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caption: Sean Walters of Earthcorps' safety talk for volunteers restoring a salt marsh at the Port of Tacoma included tool use and avoiding the rare West Nile virus.
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Sean Walters of Earthcorps' safety talk for volunteers restoring a salt marsh at the Port of Tacoma included tool use and avoiding the rare West Nile virus.
Credit: KUOW Photo / John Ryan

Seattle’s public health enemy #1? Climate change

Climate change is the number-one threat to the health of the Seattle area, according to the region’s top public health officer.

Serious local impacts are expected to include choking forest fire smoke, toxic algae blooms and disease outbreaks --- and the toll on mental health when the less-than-natural disasters start to pile up.

“All of these effects we're already seeing,” said Jeff Duchin, health officer for Public Health — Seattle & King County. “But they're going to be unimaginably worse if we don't successfully reverse our excess greenhouse gas emissions.”

Polar bears and coral reefs often serve as poster children for global warming, but scientists say human health has also started to suffer as our climate has changed, both in Seattle as well as in warmer parts of the world.

The Mosquito Coast

On the Tacoma waterfront, before a group of volunteers dug in to restore a tiny salt marsh with native plants, Sean Walters with Earthcorps gave a safety talk.

“How many feet do we use on a shovel at one time?” Walters asked as he demonstrated the garden tools they’d be using that day. “One. It's not a pogo stick.”

His safety talk also included a less-obvious risk: a disease that is almost unknown in western Washington.

“We have some mosquito repellent,” Walters said to the volunteers gathered at the marsh’s edge. “There was an advisory that at one of our Green Tacoma sites, the Gog-le-hi-te wetlands, there was West Nile virus detected.”

Tacoma-Pierce County health officials found West Nile virus in mosquitoes at Tacoma’s Gog-le-hi-te wetlands in August. It was the first such discovery in Washington west of the Cascades.

A Seattle woman in her 40s was hospitalized in September with the first locally acquired case of West Nile virus.

Budget cuts led King County to end its surveillance for the virus in mosquitoes in in 2009. Surveillance in birds ended statewide in 2016.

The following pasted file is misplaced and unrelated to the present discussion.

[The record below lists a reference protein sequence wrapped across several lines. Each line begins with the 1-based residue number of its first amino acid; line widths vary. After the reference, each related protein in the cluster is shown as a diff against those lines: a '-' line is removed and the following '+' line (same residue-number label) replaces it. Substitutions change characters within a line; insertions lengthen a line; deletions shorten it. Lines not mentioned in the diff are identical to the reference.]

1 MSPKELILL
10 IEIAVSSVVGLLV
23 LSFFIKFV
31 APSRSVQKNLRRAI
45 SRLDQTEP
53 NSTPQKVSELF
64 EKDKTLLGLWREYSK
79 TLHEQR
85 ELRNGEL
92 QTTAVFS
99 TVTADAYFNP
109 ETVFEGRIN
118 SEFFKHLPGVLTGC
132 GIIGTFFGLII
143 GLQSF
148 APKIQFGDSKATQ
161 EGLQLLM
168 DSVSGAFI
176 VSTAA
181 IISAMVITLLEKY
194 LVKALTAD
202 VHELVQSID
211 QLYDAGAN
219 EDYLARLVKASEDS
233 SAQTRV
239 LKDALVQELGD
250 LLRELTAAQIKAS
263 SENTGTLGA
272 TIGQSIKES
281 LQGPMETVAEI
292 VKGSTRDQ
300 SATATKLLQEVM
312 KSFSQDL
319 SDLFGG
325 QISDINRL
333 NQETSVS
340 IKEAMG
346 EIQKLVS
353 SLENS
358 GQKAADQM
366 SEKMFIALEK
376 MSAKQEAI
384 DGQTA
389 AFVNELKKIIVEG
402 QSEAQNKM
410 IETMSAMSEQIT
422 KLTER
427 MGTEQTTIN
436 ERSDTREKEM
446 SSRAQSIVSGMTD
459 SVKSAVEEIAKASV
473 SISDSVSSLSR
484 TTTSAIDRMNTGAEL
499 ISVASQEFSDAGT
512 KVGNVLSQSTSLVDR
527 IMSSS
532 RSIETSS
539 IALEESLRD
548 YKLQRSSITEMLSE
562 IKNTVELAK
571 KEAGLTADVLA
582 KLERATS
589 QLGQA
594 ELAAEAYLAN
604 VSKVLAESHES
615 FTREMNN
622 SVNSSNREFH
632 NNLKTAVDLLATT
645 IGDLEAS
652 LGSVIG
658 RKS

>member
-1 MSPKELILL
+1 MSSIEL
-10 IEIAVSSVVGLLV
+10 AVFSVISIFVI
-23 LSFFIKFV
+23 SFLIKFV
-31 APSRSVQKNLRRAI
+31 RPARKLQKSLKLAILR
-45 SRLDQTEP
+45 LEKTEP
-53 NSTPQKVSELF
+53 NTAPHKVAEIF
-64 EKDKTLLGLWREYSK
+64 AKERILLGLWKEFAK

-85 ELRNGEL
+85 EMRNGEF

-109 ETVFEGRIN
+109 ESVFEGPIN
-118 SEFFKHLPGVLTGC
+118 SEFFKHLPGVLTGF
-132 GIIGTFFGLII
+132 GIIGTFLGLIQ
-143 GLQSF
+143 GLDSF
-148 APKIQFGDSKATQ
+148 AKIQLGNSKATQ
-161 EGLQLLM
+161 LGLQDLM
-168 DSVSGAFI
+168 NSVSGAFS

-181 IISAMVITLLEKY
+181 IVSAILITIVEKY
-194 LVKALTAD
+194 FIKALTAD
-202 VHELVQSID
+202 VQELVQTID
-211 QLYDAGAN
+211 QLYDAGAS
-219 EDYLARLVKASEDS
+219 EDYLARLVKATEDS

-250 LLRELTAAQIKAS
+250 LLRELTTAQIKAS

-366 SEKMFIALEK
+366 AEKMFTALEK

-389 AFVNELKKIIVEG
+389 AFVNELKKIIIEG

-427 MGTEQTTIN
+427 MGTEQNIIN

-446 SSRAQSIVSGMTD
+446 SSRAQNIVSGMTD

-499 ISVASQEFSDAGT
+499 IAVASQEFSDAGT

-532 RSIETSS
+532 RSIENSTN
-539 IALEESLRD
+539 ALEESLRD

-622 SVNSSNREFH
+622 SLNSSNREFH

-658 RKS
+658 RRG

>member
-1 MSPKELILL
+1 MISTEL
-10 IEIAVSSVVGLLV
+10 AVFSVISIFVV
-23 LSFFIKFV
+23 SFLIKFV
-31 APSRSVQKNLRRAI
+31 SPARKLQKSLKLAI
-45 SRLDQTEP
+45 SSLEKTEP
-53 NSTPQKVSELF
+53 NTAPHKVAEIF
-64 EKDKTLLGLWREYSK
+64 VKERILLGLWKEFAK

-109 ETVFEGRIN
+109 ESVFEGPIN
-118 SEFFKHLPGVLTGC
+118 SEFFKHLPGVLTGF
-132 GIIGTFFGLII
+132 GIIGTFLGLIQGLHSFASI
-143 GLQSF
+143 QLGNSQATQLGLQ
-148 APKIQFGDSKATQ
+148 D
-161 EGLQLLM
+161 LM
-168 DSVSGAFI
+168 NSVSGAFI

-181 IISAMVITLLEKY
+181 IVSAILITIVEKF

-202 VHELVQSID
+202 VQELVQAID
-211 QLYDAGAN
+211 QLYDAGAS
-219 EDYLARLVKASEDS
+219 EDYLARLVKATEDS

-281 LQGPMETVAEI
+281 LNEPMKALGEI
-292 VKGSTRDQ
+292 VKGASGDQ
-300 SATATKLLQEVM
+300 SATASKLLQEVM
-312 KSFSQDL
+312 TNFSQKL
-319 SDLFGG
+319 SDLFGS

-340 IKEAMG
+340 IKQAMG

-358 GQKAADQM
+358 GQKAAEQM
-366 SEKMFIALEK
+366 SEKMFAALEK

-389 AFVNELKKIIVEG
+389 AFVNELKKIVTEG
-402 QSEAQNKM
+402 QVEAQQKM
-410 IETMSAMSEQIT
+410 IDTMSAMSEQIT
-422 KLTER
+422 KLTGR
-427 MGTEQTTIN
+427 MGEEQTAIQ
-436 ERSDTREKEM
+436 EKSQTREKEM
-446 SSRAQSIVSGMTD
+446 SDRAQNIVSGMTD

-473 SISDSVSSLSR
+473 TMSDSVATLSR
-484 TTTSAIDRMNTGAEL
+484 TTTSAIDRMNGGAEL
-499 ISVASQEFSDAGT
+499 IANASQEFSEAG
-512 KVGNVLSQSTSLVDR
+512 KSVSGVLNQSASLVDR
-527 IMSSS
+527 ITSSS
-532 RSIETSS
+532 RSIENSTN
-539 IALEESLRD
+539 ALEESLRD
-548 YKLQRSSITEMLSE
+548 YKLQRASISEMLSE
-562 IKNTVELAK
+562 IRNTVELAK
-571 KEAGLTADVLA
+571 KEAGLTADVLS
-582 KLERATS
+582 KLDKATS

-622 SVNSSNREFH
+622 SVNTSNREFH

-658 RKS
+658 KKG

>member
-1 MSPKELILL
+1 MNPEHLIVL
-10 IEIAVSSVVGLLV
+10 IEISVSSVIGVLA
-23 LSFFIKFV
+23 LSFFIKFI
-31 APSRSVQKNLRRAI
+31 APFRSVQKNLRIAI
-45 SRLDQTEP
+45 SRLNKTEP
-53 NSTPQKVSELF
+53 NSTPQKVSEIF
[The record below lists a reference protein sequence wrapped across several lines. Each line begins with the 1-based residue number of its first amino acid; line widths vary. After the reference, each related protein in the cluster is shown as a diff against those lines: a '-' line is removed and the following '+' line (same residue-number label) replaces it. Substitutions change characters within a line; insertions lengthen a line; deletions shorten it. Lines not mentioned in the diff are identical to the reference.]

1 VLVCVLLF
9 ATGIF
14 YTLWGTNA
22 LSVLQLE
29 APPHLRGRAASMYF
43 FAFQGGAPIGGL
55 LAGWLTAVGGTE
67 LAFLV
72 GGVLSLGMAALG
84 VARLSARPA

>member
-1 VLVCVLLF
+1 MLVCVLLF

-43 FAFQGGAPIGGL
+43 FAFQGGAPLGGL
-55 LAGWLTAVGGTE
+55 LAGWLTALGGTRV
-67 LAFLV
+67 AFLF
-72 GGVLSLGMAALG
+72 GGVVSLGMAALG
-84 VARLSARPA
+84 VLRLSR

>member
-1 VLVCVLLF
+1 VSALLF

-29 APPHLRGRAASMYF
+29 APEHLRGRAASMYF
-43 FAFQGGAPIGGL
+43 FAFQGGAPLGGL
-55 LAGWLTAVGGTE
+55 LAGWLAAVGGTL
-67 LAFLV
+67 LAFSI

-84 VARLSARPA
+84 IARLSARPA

Public health experts said it’s difficult to know whether these two occurrences were flukes or part of a larger, climate-driven pattern. But scientists know that West Nile virus and the mosquitoes that carry it thrive in warmer temperatures.

“When a mosquito takes a blood meal, it’s not immediately infectious,” said geographer and entomologist Cory Morin with the University of Washington. “It takes time for the virus to incubate in the mosquito. Generally that period is longer at lower temperatures.”

“We know that the insects that spread West Nile virus are responsive to changing environmental conditions,” Duchin said. “We expect the risk of exposure to increase nationally.”

Tip of the melting iceberg

Scientists say we should expect diseases to pop up where they haven’t before as our climate heats up. Yet disease outbreaks are just the tip of the melting iceberg.

A changing climate will also fuel extreme weather extremes, from heavy storms that drive flooding to heat waves that could threaten farmworkers and others who work outside.

Effects can be less direct, too: Higher levels of carbon dioxide are also reducing nutrient levels of some crops and harming fisheries.

Warmer oceans spur harmful algae blooms that turn shellfish toxic. After a major algal bloom scared people away from tourism-dependent Long Beach, Washington, in 2016, the local food bank recorded an almost 25 percent jump in the number of families seeking assistance over the next six months, according to the federal government’s recent National Climate Assessment.

“The form and pace of the world's response to climate change will shape the health of nations for centuries to come,” a special report by the medical journal The Lancet concluded in November.

All in all, according to Duchin, climate change is big enough to overwhelm healthcare systems if we don’t get it under control.

The World Health Organization estimates that rapid reductions in carbon pollution would save more than a million lives a year by mid-century.